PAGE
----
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Phuket hits high note for number of drug cases, arrests in the country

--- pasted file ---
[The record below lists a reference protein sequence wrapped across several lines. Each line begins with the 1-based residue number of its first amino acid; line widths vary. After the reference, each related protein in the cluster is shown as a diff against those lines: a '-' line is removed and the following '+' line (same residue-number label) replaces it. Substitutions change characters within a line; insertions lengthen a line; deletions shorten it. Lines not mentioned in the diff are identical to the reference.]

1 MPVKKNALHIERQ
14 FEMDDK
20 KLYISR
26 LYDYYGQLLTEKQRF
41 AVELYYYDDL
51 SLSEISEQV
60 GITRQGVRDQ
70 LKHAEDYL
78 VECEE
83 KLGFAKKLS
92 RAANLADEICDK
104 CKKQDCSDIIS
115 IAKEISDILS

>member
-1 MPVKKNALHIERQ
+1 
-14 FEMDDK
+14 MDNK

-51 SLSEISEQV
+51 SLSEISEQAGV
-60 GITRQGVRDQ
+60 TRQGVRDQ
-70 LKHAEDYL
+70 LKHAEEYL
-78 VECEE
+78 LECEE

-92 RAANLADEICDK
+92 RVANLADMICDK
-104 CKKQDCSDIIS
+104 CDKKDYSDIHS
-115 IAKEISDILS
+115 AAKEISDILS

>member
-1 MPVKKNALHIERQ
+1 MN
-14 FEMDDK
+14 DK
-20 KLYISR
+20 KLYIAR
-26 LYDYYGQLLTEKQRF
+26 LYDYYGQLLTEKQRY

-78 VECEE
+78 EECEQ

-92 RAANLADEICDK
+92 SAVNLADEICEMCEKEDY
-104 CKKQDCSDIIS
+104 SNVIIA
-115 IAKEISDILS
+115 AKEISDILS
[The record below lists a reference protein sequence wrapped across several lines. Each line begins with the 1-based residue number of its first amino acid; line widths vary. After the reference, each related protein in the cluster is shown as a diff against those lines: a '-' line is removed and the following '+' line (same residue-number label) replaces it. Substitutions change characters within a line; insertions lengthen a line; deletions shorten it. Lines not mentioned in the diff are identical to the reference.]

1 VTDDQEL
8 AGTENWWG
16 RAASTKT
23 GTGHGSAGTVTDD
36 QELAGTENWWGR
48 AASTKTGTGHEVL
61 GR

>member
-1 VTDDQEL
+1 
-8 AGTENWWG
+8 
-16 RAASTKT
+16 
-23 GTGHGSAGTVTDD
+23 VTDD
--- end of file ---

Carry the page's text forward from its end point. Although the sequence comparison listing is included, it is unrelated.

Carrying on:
Phuket Provincial Court, from January through October this year, prosecuted more cases for drug-related offenses than any other provincial court in the country, other than Thung Song Provincial Court in Nakhon Sri Thammarat. The island’s status as the nation’s “runner-up” for drug prosecutions came by a report from the Courts of Justice made public earlier this week, confirming that during the eight months Phuket Provincial Court processed 6,697 cases, second only to Thung Song Provincial Court, which processed 7,438 cases. However, Phuket Provincial Court outshone all other provincial courts in the country for prosecutions of possession of illegal drugs and possession of illegal drugs with intent to sell, taking the number one position with 3,076 cases and 702 cases respectively. Phuket, even as one of the smallest provinces in Thailand, still ranked third in the country for total number of drug-related prosecutions after including cases heard by the provincial minor court, called the Kwaeng Court, with 5,120 prosecutions heard. Phuket Vice Governor Supoj Rotreuang Na Nongkhai took the nation-leading number of drug cases as good news, saying “It shows that officials and police are doing their work very well.” Vice Governor Supoj, who chairs the provincial anti-narcotics committee, added, “This year we have specifically focused on preventing drugs from being brought into the province by fishing boats, as this now seems to be the preferred method of smuggling drugs into Phuket.” To that end, a report from the Phuket Provincial Police, which accumulate their statistics from October through September each year (in line with the Thai fiscal year), confirmed that Phuket City Police Station processed 1,552 drug-related cases. During the same 12 months, Chalong Police Station processed 1,058 cases, Thalang Police Station processed 977, Patong Police Station processed 969, while Thachatchai Police Station processed 676. The same statistics reported increases in the volume of every category of drug seized, with 18.45kg of crystal methamphetamine (ya ice) seized from Oct 2017 to Sept 2018 rising to 19.29kg in the 12 months that followed. Similarly, the number of methamphetamine pills (ya bah) seized in Phuket rose from 303,161 pills in 2018 to 556,383 pills in 2019. Kratom busts also saw a huge increase in contraband seized, with 2.9 tonnes of the plant (25,390 leaves) seized on the island in 2018 rising to 3.73 tonnes (34,058 leaves) in 2019. Meanwhile, marijuana raids saw 7.31kg of the plant seized in 2019, along with 12.76kg of ready-to-smoke dried marijuana. Heroin maintained a much smaller, but still concerning, presence, falling from 292.4 grammes seized in 2018 to 116.87g the following year. “Phuket’s drug problem remains, and mostly because of weaknesses in the community,” Vice Governor Supoj said this week. “However, I still expect the number of drug cases to fall as we focus more on fixing problems in the community first,” he added. Vice Governor Supoj cited a slew of specific issues believed to be contributing to the drug problem. “Most suspects arrested come from other provinces, and Phuket is a busy tourism area full of tourists and non-native people. This has contributed to Phuket’s high rank in the number of cases,” he said. “Also, the economy is not good, and people are ready to take risks. They are willing to be minor sellers, not major sellers like other provinces,” he added. Dealers were also pushing harder for everyday people to risk earning extra money by selling drugs, V/Gov Supoj explained. “Dealers even have promotions like ‘Drugs for sale’. For example, where they would normally charge B200 per ya bah pill, they would sell ya bah to an addict or regular user at B80 per pill just to get their regular business. “Another issue is peer pressure. I have found most young women arrested for drugs are caught selling the drugs with their boyfriends,” he added. V/Gov Supoj told The Phuket News that he wants to seriously start targetting social issues in the community to help prevent people from wanting to take drugs, or sell them. “We want to focus on the community as a priority. Phuket as a community needs to be stronger. It is an important issue that I have to talk about with drug suppression teams and local officials in each area. “Of course this includes working with the police, who the statistics show have already been working hard on this problem,” he said. Pol Maj Gen Rungrote Thakurapunyasiri, who arrived on the island in October to take up the post of Phuket Provincial Police Commander, told The Phuket News on Tuesday that police will ramp up their efforts to prevent anti-drugs efforts in a special campaign for the New Year. “Police will search and focus on drugs hidden in any type of vehicles, such as cars, buses and trucks, from Dec 24, 2019 to Jan 31, 2020,” he said. “Our goal is to eradicate entire drug-trafficking networks, from producers to major dealers to people selling drugs on the street. It also includes those who support drug-trafficking networks,” he added. In addition to the development of a national anti-drugs database, officers will focus “intensive efforts” on all target groups who may be involved in illegal drug cases, Maj Gen Rungrote said. “We will also set up a programme to prevent drugs from spreading to youths, schools and communities, to keep them safe and away from drugs,” he added.